1) If you view Mark 4:39 (καὶ διεγερθεὶς ἐπετίμησεν τῷ ἀνέμῳ καὶ εἶπεν τῇ θαλάσσῃ Σιώπα, πεφίμωσο. καὶ ἐκόπασεν ὁ ἄνεμος, καὶ ἐγένετο γαλήνη μεγάλη.) in isolation, you may be allowed to try various, even anachronistic meanings of λέγω. But your proposals ("lay", to "cause to lie down," or to "put to sleep") don't work grammatically. Confer the Iliad, 14th book, verse 252 where Homer uses λέγω in this sense:
[...]ἐγὼ μὲν ἔλεξα Διὸς νόον[...] (I, indeed, laid to rest the mind of Zeus)
Here, you see, that λέγω in the sense of laying is a transitive verb and requires an accusative (νόον), while in Mark 4:39 you have a dative object (τῇ θαλάσσῃ). For short, your preferred meaning cannot be reconciled with the actual grammar.
2) If you view Mark 4:39 in context of the Gospel of Mark - and even the New Testament - it becomes clear that the only feasible translation of this verse is something like " [...]He said to the sea: "Silence, be still"): Mark uses the verb λέγω in 190 of his 678 verses, most often as the sequence
[form of λέγω][addressed person as dative object][direct speech]
You can see this e.g. in Mark 4:38-41:
38καὶ αὐτὸς ἦν ἐν τῇ πρύμνῃ ἐπὶ τὸ προσκεφάλαιον καθεύδων· καὶ ἐγείρουσιν αὐτὸν καὶ λέγουσιν αὐτῷ Διδάσκαλε, οὐ μέλει σοι ὅτι ἀπολλύμεθα; 39καὶ διεγερθεὶς ἐπετίμησεν τῷ ἀνέμῳ καὶ εἶπεν τῇ θαλάσσῃ Σιώπα, πεφίμωσο. καὶ ἐκόπασεν ὁ ἄνεμος, καὶ ἐγένετο γαλήνη μεγάλη. 40καὶ εἶπεν αὐτοῖς Τί δειλοί ἐστε; οὔπω ἔχετε πίστιν; 41καὶ ἐφοβήθησαν φόβον μέγαν, καὶ ἔλεγον πρὸς ἀλλήλους Τίς ἄρα οὗτός ἐστιν ὅτι καὶ ὁ ἄνεμος καὶ ἡ θάλασσα ὑπακούει αὐτῷ;
Here, in this short section, Mark uses the same construction four times (out of 190...). Do you really think that one time he just wants to express the opposite meaning to the other three times?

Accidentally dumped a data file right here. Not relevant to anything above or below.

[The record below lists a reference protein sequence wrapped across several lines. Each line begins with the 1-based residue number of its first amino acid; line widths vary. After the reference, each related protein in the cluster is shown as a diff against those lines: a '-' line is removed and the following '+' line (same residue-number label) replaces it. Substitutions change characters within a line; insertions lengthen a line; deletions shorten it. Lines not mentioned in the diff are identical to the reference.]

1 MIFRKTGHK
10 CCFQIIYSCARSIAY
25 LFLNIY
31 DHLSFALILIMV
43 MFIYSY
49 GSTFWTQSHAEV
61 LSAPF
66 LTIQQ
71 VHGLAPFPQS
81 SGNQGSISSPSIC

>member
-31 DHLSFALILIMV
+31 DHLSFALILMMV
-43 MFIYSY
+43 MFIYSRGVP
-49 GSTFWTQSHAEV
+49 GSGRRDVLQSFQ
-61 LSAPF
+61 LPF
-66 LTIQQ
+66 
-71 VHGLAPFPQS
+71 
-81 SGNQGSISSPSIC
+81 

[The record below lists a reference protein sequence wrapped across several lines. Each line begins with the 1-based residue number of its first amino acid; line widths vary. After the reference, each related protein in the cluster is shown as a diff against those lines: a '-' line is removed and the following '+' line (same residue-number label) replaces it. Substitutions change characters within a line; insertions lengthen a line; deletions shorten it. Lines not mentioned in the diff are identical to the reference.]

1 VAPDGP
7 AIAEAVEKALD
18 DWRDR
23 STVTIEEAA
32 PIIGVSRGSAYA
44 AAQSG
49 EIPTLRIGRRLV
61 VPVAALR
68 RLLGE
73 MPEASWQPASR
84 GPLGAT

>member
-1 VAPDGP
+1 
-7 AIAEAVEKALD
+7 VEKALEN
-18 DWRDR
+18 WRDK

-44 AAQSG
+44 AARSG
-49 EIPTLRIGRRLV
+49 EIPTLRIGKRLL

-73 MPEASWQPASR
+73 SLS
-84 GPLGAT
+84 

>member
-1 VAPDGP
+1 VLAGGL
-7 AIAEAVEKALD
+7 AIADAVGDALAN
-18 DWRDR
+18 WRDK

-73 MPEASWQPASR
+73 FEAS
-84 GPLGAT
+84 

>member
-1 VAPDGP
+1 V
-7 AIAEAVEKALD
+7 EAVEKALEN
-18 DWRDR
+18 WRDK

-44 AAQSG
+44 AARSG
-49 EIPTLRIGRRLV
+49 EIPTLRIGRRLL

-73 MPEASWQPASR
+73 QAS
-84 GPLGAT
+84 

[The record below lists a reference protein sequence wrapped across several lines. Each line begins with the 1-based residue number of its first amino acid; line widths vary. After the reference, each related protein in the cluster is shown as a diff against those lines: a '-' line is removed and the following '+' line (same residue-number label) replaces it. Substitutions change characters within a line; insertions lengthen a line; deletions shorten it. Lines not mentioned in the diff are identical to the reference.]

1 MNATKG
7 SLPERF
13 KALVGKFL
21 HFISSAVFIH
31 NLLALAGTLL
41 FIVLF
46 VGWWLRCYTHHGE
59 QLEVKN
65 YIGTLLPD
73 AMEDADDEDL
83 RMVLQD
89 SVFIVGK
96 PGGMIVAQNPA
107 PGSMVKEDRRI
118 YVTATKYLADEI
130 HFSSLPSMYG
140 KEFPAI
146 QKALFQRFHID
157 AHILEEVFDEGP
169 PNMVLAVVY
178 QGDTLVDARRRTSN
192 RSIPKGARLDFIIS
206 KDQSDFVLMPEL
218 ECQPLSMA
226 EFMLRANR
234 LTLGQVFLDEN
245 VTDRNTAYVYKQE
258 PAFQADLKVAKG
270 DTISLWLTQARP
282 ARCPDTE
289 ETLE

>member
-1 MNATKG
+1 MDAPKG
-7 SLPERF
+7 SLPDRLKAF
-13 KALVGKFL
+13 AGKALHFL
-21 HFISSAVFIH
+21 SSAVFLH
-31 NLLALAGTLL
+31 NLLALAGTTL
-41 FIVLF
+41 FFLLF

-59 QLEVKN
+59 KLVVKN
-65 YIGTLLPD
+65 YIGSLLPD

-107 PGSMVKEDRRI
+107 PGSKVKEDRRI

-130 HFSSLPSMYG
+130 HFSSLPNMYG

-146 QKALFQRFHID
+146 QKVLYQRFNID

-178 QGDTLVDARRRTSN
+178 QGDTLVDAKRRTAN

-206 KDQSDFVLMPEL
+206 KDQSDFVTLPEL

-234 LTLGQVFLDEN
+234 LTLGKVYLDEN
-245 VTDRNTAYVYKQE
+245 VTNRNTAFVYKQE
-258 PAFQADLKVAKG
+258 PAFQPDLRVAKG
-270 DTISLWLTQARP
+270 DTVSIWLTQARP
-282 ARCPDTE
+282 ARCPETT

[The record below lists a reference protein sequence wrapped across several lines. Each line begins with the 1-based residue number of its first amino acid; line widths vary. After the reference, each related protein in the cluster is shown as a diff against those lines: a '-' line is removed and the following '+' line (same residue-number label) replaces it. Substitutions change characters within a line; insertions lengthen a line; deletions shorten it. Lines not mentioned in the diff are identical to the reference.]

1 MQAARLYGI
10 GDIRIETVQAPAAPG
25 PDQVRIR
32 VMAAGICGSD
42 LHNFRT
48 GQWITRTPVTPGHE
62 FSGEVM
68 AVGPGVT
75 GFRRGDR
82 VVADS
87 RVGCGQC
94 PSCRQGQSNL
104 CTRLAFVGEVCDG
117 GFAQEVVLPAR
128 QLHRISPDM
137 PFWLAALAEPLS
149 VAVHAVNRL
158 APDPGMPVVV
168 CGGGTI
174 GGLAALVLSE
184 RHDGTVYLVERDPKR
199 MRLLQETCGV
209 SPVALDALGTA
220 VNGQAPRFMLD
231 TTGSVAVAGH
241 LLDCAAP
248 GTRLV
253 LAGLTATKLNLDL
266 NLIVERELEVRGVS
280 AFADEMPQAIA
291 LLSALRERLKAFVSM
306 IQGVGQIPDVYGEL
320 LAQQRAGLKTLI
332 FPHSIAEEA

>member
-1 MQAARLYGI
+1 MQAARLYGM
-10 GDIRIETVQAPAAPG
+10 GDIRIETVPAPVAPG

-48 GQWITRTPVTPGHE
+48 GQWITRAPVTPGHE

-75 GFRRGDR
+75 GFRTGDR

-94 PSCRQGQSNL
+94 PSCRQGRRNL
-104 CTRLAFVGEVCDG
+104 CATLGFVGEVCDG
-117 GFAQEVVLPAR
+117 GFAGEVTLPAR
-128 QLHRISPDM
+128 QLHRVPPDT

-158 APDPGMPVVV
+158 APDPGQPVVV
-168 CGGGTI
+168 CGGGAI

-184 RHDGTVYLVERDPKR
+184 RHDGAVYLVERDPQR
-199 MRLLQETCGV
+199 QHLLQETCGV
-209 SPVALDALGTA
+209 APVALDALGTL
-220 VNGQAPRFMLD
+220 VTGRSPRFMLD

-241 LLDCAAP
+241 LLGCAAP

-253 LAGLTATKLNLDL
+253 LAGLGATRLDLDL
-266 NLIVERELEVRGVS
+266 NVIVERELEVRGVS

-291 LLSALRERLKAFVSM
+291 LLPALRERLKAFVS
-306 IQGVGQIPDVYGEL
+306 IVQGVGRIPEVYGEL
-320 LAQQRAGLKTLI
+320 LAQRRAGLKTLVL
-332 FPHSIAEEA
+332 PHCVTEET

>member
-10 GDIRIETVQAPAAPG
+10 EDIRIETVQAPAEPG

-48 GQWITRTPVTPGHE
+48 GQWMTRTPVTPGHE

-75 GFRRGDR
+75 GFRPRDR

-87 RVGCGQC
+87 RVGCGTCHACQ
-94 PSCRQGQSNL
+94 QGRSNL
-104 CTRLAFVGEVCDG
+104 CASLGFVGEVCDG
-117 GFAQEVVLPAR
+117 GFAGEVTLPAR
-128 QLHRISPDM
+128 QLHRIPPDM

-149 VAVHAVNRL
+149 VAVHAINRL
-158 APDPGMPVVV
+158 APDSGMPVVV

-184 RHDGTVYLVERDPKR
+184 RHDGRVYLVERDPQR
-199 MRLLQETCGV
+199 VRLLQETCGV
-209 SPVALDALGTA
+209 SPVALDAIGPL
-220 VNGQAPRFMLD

I'd like to hear your thoughts. --AugustO (talk) 09:08, 20 November 2016 (EST)
|AugustO's proof by contradiction that π does not contain π|
|Andrew Schlafly's "Proof by Induction" that π contains π|
|π contains π as one significant digit in a finite representation ("3": 3.141592653....)|
|That's your base case: as π does not equal 3, the sentence "π contains π as one significant digit" is wrong on face value. But, I assume you wanted to say something like "π contains a approximation of π of length 1." So, well done, I'll give you that. Now for the two parts of the induction step:|
|assume π contains π as n significant digits in a finite representation of π|
|again, your induction hypothesis is okay: I'd use the phrase "approximation of π of length n", but let's not quibble.|
|π must also contain π as n+1 significant digits as the number of digits of π is stretched to infinity|
|What? Why should this be true? Mathematicians have not proofed yet that π is a normal number! You can easily construct a irrational number which contains an approximation of π of length 1010,000, but no approximation of length 1010,000 + 1 . Perhaps God constructed π this way - just to teach mathematicians a little humility. No one knows yet.|
|But even if your conclusion was true, you would have proofed only that π contains approximations of every imaginable finite length - not of infinite length. That is the same principle which allows you to count to every number, but never reach infinity.|
|Yeah, that's funny.|